It turns out Perry had recently accepted an offer to do freelance work on a video project for Ngoc Lan.  He would be her make-up artist for video shoots.  In one particular music video she had planned to do which was for a cover of a jolly French tune, 365 Dimanches, Ngoc Lan a needed a few back-up dancers.  Perry also had a knack for dancing and would himself be in the video as one of her back-up dancers along with 2 other girls, Diem Thinh and Yen Trang, both of which were familiar faces in the Vietnamese community as they were also models that had appeared on covers of such Vietnamese music cassettes, calendars, and fashion magazines.  Ngoc Lan along with the other two female dancers were supposed to meet up with Perry at his salon later on that night after business hours. 

When I arrived at the salon, there were no other customers.  He had pretty much closed up shop and was just working on my hair.  Perry then casually told me that Ngoc Lan, the famous Vietnamese singer, was on her way over to his salon and if I'd like I could stay there awhile to meet her after my haircut.  I was beyond excited.  So naturally, I jumped at the chance to meet my idol.  But still I wasn't so sure if he was being honest or just telling me a fib.  Afterall, he had known how big of a fan I was, that I had all her cassettes, and to meet a celebrity like her would be totally thrilling to me.  So I thought he was just joking in order to trick me into staying after just to keep him company.  Then about 15 minutes later, Ngoc Lan showed up.  I was shivering when she walked into the salon.  I kept on looking at her to make sure if this was the same person I had watched on television so many times.  And yep, it sure was.  She was definitely Ngoc Lan, my idol.  Wow!

As Perry was introducing me to her, she turned to smile at me with a, "Hi!" And then she asked me if I understood any Vietnamese.  (You see, for those of you not familiar with who I am, I am half-Swedish.  Therefore, my looks tend to favor that more of a Westerner than an Asian.)  I naturally replied with a yes.  And as I stuttered, I tried to tell her how much I admired her or as we say in Vietnamese, "ai mo".  She just smiled and thanked me.  Then I asked if it was okay that I stay to watch while she and Perry along with the 2 other dancers rehearse.  She replied with a yes but only if I would agree to also be in the video with her.  I told her I had never danced professionally before, but she insisted that the routine was quite simple and that she thought I was very handsome and should definitely be featured in her video.  Not knowing what I was getting myself into, I was very eager to accept her invitation to be a part of the video.  But first I would have to ask permission from my mother.  She said okay and assured me that I had nothing to worry about.  Ngoc Lan had also in her very cute way, nudged me that from now on I should always address her as "chi" Lan, which in Vietnamese means older sister. When my mother arrived back at the salon to pick me up, she was delighted to be approached by Ngoc Lan and was instantly overtaken by Ngoc Lan's polite mannerism and charm, she readily agreed to let me do it.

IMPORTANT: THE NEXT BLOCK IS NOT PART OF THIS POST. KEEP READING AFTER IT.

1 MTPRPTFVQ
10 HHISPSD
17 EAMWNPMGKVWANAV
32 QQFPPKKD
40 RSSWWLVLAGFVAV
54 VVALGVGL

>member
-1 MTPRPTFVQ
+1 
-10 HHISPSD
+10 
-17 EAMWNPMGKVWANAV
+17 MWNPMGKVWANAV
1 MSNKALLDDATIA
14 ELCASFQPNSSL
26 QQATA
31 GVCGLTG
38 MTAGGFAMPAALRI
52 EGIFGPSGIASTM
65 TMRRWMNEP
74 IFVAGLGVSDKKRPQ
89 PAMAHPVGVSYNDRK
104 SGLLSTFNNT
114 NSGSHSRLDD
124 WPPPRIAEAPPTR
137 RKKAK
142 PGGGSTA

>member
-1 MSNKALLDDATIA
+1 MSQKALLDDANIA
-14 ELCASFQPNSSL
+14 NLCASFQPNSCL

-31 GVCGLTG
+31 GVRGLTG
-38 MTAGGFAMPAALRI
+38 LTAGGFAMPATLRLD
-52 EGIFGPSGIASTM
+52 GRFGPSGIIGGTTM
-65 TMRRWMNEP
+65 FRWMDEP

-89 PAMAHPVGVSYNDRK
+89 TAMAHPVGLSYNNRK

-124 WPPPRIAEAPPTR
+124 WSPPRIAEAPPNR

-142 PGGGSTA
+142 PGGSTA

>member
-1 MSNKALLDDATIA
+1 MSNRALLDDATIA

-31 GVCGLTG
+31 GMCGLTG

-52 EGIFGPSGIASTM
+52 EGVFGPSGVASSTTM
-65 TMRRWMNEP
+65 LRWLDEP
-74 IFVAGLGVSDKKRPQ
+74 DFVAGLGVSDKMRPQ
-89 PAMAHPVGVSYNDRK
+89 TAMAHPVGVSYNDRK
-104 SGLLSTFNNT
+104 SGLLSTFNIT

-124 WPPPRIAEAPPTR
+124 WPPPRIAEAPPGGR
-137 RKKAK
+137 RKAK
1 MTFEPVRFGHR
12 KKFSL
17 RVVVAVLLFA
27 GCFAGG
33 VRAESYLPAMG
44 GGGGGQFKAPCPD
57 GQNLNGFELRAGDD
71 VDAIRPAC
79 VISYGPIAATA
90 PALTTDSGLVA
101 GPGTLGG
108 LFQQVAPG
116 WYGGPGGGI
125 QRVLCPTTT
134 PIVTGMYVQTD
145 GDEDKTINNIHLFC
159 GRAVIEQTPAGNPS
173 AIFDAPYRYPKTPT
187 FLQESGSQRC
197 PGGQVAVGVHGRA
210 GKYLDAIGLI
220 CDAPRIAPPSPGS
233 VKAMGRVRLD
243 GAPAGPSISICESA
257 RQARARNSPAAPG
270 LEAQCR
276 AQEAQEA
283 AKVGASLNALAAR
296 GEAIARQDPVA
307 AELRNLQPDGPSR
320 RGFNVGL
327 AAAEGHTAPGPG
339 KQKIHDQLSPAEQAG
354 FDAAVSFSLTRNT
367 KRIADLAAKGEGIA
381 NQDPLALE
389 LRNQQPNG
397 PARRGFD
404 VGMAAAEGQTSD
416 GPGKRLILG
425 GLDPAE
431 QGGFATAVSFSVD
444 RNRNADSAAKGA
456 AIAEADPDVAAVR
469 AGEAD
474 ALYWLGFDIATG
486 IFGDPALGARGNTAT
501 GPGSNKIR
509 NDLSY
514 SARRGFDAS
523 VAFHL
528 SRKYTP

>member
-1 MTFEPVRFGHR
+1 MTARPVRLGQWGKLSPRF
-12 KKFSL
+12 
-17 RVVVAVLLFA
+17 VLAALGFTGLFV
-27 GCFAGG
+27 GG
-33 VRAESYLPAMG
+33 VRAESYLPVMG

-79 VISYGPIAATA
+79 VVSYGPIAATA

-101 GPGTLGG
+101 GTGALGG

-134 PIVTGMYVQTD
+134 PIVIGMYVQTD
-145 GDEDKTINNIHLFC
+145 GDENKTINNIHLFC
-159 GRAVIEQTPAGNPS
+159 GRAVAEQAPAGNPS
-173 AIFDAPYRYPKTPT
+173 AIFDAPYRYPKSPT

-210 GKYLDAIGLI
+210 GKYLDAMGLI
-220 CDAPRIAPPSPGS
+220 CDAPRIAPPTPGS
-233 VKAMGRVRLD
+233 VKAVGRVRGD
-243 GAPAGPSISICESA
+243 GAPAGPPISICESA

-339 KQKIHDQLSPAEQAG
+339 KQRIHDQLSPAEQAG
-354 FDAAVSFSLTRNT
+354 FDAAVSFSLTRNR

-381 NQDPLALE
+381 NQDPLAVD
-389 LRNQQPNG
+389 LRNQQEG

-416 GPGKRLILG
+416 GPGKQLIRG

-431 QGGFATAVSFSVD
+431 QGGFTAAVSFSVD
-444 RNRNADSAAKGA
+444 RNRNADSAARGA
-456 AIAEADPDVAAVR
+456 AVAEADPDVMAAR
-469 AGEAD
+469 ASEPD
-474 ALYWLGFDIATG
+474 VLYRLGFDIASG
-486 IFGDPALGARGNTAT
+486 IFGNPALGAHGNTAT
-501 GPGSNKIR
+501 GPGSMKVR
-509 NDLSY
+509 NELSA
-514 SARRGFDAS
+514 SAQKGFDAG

This photograph was taken at Perry Zeild's beauty salon where Ngoc Lan, myself and the other dancers for the music video, "365 Dimanches", would rehearse nightly for months prior to the day of shooting for the video would take place in May of 1989.  Perry Zeild is photographed with his back faced toward the camera.  I'm facing him with one arm raised waving in the air, since this snapshot had caught me while I was doing the dance routine.  And to the right, behind Perry would be Ngoc Lan.

For the next few months, we rehearsed the dance routine relentlessly for hours on 4 nights out of each week.  On the weekends, chi Lan had to be out of town to do her live shows so we couldn't meet for rehearsals then.  But every weeknight was tiresome as we would practice our dance routine for the video until the late hours of the night at Perry's salon which we had used as a dance studio after he closed up shop each night and cleared away the chairs.  It was really hard work.  This is when I first learned how much of a perfectionist Ngoc Lan was.  If any of the dancers missed a step, she would be the first one to notice.  She wouldn't react by being arrogant or unpleasant whenever she pointed out anyone's mistakes.  Instead she had a mild-mannered way of speaking and always kept her cool.  During these months, I got to spend a great deal of time with chi Lan.  We would go about town looking for costumes for the video shoot.  Naturally, she drove me everywhere since I was still 16 and neither had a car nor had gotten myself a driver's license yet.  At first we had trouble finding the right costumes.  We tried Vietnamese owned boutiques first, but they had very limited supplies and people would often waste time being starstruck upon meeting Ngoc Lan, the famous singer, rather than treating her like every other customer.  The few places we would go to within the Vietnamese community, for some reason, people would often ask her if I was her younger brother.  She would just smile.  One of those inquiring people, I just went ahead and answered flat out with a "No!  What are you thinking?  How could it be possible?  My father is a